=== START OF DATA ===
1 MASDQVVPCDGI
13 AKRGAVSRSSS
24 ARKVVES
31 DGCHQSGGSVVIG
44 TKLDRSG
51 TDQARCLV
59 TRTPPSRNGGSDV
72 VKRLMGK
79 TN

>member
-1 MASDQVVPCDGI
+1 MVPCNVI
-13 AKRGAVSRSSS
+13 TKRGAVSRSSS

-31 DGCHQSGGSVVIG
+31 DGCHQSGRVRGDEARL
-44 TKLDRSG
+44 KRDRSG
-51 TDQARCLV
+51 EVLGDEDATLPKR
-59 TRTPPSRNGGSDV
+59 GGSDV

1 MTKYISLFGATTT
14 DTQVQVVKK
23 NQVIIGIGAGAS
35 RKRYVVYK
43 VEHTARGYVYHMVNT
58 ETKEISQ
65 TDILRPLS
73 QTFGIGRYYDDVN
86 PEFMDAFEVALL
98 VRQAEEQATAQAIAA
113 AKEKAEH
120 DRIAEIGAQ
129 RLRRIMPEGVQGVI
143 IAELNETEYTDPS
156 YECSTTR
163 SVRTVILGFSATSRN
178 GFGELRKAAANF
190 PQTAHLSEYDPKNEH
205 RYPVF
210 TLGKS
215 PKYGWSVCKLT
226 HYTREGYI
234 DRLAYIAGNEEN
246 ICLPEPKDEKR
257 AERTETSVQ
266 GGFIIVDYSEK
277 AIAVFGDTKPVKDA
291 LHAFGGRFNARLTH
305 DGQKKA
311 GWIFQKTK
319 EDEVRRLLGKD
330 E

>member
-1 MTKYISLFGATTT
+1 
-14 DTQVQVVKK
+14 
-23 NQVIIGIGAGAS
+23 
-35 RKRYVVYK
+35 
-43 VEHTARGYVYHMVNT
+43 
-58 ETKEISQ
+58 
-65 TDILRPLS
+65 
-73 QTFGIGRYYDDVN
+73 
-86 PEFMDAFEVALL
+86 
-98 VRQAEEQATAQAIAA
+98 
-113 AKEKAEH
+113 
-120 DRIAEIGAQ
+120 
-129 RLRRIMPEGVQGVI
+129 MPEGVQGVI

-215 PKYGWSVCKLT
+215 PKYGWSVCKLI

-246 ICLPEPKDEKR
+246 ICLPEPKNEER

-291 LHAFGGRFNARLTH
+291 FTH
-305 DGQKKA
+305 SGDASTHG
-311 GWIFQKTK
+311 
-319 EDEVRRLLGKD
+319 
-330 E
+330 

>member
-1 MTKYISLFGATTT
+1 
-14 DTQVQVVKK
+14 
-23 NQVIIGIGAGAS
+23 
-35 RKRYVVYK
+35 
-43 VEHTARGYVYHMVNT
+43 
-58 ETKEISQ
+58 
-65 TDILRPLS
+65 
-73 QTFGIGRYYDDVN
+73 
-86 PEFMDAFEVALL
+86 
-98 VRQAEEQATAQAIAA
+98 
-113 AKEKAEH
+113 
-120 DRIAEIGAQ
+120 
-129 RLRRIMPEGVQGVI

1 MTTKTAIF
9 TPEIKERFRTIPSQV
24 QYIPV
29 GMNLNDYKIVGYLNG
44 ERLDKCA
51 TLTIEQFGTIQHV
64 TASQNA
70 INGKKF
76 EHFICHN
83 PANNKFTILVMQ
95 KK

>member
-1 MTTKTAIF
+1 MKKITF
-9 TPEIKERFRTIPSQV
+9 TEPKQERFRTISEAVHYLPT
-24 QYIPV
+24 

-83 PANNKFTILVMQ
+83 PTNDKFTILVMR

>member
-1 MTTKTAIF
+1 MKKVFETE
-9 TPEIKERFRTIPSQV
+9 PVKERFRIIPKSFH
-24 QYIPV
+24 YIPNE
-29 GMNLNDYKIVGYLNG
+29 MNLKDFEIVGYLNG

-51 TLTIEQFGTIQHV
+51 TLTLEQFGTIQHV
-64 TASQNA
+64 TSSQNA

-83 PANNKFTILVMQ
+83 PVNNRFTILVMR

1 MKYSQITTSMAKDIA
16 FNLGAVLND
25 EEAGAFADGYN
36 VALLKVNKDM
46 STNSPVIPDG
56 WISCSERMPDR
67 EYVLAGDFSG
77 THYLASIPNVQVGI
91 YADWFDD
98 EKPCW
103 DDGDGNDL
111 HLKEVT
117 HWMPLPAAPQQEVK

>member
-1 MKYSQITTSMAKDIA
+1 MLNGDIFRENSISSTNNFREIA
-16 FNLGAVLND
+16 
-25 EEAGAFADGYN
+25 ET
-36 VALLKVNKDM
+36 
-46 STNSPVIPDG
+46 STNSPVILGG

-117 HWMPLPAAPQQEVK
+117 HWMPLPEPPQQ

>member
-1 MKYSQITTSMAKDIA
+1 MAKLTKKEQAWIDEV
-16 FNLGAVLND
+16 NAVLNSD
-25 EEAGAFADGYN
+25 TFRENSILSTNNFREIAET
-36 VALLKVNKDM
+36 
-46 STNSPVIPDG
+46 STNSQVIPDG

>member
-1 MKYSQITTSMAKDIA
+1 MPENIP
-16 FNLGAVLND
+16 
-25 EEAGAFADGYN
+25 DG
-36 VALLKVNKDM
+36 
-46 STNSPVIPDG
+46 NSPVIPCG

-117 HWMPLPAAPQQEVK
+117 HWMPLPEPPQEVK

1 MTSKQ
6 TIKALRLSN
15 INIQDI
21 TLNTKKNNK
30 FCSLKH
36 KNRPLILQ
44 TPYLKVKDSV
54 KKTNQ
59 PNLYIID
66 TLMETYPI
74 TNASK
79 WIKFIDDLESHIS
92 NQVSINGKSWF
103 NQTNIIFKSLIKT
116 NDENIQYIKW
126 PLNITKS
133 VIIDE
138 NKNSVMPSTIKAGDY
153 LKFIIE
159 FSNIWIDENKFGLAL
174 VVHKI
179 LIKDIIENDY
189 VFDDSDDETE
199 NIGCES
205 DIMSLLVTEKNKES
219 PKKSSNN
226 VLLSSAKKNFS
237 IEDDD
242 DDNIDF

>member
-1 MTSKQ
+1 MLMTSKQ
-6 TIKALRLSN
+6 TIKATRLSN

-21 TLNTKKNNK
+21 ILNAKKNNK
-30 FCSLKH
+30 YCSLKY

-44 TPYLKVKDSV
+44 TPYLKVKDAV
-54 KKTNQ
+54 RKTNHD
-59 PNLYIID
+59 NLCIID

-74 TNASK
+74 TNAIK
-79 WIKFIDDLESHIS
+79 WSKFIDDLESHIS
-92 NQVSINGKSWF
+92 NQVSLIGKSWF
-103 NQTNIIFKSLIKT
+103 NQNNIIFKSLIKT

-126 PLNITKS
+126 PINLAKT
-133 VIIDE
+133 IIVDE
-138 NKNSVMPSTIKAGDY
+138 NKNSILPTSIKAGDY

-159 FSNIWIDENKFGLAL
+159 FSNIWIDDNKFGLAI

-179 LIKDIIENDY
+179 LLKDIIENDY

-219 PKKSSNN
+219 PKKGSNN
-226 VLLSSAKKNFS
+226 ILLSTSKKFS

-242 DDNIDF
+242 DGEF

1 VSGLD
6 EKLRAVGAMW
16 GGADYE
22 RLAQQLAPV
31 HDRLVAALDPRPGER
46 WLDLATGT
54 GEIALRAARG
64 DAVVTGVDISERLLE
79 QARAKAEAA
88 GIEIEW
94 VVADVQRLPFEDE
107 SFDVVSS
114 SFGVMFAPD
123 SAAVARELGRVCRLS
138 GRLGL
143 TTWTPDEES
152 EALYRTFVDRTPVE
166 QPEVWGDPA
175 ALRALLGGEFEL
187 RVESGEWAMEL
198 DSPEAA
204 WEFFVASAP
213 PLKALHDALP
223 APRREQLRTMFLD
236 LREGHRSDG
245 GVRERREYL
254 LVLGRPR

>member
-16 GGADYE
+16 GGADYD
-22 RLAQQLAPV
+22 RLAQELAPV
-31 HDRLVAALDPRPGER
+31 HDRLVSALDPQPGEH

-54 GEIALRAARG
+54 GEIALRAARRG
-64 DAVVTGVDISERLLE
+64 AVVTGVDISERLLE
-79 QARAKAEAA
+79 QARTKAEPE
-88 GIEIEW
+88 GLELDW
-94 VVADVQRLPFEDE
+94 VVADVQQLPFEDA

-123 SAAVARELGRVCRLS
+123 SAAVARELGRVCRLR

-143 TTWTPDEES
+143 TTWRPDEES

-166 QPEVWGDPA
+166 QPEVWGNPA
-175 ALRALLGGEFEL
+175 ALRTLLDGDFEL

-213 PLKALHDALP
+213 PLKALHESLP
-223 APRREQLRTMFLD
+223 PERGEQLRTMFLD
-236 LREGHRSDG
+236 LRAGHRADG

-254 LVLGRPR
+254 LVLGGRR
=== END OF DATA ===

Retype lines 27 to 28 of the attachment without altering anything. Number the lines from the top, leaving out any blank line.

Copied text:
43 VEHTARGYVYHMVNT
58 ETKEISQ